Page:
By Tom Kendra
The Crusaders made a statement.
MCC dominated from start to finish, showing a defense and a running game reminiscent of the glory days in a 50-14 shellacking of visiting Ravenna in a Division 7 district championship game.
It’s a final score which will get the attention of teams from around the state as the Crusaders, whose 12 state titles in the playoff area is second only to Farmington Harrison, showed they might have what it takes to make a run at Title #13.
David Hill, a junior, was the star on this night, bursting through big holes up front repeatedly and showing off his speed, finishing with 18 carries for 187 yards and two touchdowns.
Senior fullback Nick Powell added 82 yards on just eight carries for MCC, which finished with 49 rushes for 385 yards – an average of almost 8 yards per carry. The defense, meanwhile, limited Ravenna to 23 rushes for 61 yards (2.6 per carry).
MCC (10-1) will host Lawton (11-0), a 35-6 winner over Union City, in next week’s regional finals on a date and location to be determined.
Lawton is located more than 75 miles from MCC, so if the two coaches cannot agree on a game time, it will be played 1 p.m. Saturday. The game will likely be played at MCC’s Kehren Stadium, although Coach Steve Czerwon said he wants to evaluate field conditions first.
He might be reluctant to move the game after the way his team dominated the rival Bulldogs.
Ravenna, which had won its last game at MCC in the 2019 Division 6 district opener, 14-0, were never able to slow down the Crusaders this time around.
The Crusaders rolled to a 20-0 lead behind the arm and legs of senior quarterback Elliot Riegler, who connected with junior Cam Willer on an 11-yard pass to open the scoring and scrambled 18 yards for another score. Sandwiched between those was a 2-yard scoring run from Hill.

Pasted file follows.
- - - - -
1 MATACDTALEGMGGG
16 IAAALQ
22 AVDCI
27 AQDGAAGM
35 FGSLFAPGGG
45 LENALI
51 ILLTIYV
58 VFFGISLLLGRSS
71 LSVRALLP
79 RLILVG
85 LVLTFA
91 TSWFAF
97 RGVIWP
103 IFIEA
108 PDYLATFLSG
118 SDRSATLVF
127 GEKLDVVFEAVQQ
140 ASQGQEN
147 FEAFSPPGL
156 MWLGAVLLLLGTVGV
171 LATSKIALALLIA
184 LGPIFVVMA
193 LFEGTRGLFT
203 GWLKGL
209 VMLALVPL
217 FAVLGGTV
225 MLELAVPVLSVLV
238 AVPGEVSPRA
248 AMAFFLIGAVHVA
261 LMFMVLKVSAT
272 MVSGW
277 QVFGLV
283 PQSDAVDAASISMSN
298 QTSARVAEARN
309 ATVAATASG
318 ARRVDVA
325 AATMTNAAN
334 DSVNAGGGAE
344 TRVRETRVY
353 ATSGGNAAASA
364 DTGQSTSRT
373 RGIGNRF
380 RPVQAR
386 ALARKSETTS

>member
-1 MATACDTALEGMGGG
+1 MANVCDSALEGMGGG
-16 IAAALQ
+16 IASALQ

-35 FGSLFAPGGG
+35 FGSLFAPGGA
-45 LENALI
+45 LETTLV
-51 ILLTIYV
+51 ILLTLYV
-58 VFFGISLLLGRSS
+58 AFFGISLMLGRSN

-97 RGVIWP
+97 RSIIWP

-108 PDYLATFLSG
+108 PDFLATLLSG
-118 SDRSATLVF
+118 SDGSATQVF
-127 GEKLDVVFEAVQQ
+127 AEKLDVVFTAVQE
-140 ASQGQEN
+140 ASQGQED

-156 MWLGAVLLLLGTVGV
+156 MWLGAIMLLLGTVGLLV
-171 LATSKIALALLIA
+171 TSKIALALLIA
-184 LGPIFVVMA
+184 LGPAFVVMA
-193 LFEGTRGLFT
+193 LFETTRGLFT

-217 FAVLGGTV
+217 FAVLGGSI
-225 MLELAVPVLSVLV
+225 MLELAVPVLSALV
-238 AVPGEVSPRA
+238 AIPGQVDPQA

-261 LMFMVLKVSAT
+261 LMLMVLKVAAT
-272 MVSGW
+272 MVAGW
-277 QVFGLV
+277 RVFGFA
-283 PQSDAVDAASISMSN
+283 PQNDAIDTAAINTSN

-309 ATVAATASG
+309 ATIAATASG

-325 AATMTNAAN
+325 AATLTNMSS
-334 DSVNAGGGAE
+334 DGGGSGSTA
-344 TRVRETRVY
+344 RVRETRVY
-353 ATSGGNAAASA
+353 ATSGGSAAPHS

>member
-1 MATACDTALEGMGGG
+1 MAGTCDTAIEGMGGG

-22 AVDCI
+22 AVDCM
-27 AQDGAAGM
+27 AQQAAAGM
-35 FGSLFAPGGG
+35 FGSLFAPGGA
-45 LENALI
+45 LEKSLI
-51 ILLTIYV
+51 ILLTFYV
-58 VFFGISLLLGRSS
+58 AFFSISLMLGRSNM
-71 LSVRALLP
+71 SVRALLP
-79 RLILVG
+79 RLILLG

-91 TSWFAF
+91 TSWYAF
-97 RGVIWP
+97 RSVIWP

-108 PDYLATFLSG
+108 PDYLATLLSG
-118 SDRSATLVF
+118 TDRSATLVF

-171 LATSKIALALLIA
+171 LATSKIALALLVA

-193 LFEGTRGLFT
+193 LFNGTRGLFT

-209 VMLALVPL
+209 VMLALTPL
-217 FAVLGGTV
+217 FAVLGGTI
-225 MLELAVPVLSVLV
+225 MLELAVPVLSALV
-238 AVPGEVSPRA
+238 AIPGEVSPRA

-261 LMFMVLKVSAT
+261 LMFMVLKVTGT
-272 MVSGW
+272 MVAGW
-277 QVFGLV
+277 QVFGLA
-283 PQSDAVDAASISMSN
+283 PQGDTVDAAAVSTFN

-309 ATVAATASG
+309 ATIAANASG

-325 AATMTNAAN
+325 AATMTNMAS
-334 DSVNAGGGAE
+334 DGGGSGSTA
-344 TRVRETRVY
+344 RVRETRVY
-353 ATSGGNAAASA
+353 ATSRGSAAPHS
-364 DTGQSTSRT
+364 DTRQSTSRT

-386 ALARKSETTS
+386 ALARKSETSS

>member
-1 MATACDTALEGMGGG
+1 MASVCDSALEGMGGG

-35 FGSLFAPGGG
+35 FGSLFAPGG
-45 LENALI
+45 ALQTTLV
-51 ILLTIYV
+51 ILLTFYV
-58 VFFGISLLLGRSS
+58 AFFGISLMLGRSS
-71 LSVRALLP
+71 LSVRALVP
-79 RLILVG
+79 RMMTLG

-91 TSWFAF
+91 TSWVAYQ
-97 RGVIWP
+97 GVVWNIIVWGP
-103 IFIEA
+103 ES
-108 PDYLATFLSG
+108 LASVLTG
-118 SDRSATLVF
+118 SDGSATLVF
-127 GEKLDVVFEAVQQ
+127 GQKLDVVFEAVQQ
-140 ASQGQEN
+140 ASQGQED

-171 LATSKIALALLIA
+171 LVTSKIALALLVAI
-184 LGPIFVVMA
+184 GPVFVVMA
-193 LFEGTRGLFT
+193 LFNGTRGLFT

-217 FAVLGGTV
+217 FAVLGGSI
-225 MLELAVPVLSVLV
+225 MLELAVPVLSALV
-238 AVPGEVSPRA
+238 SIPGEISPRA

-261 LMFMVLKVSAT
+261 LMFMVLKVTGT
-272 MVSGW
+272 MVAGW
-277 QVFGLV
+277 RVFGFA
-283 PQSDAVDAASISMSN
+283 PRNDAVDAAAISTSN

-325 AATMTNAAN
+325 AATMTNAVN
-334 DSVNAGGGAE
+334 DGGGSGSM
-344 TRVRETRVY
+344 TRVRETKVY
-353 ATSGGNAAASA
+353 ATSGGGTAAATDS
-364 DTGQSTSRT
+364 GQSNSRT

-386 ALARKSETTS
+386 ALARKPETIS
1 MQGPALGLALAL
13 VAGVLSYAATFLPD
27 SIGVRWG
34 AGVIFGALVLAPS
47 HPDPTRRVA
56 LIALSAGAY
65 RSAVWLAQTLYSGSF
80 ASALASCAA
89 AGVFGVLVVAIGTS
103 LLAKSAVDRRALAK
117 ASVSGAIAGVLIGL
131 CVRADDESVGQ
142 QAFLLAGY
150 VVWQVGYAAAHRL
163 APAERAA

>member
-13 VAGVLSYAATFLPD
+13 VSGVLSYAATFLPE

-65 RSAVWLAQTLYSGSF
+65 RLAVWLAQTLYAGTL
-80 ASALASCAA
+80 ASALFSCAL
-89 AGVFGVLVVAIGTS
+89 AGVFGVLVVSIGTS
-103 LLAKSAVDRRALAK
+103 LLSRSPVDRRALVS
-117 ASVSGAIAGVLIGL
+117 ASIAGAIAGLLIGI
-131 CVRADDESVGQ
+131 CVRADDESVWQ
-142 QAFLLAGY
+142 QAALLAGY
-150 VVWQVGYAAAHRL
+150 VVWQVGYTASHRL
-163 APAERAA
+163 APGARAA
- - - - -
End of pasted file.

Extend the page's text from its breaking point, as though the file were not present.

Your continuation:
The Bulldogs (7-4) finally got on the board late in the second quarter when 6-2 senior quarterback Kyle Beebe went to the air, leading his team down the field on a drive that was capped by a 1-yard plunge by Hunter Hogan, making it 20-7.
Any momentum Ravenna had disappeared quickly, as the Crusaders answered right back with a scoring drive, capped by Joe Waller’s 1-yard run to take a 26-7 halftime lead.
Ravenna had to deal with an extremely emotional week, as they learned that starting junior defensive end Keigan Swan had been diagnosed with leukemia and started chemotherapy treatments on Friday. A huge throng of Ravenna fans wore, and the Bulldog players all wore orange socks, to show their support.
MCC put the game away with 24 consecutive points in the second half as the game went to a running clock.
Waller (31 yards), Hill (36 yards) and senior Dane Rutz (5 yards) scored the Crusaders’ second-half touchdowns. Rutz, a senior, is in his third game back after missing the first eight games with a knee injury.
The Crusaders very rarely broke out of their tightly-packed, T-formation on offense, as the offensive line dominated. Leading the way up front are tight ends Sam Convertini and Sam Kartes, tackles Jaden Johnson and Alex Barnhill, guards Landon Patterson and Jack Heminger and center Easton Cook.
It was a vintage MCC performance, using many of the same basic plays and formations which date back to Roger Chiaverini in the mid-1970s – but it’s a formula that has certainly stood the test of time.
Ravenna capped the game’s scoring late on a 1-yard run by senior dive back Dayton Thomas.
Beebe completed 21-of-28 passes for 227 yards, with Grant Becklin and Hogan each grabbing six passes. Hogan was also his team’s leading rusher with seven carries for 36 yards. Seniors Brandon McFarren and Brady Stock each made six tackles.
MCC’s defense was keyed by junior middle linebacker Sam Kartes with seven tackles and freshman cornerback Bryan Convertini with five stops.
The Crusaders won four consecutive Division 8 state championships from 2013 to 2016, but have not advanced past districts since then – until Friday night.
MCC, which has 116 students and would compete in Division 8, is in a cooperative agreement with Western Michigan Christian, which has 243 students. The combined enrollment of 359 makes MCC a Division 7 school for football.
Check out photos from the Crusaders’ win, shot by Tim Reilly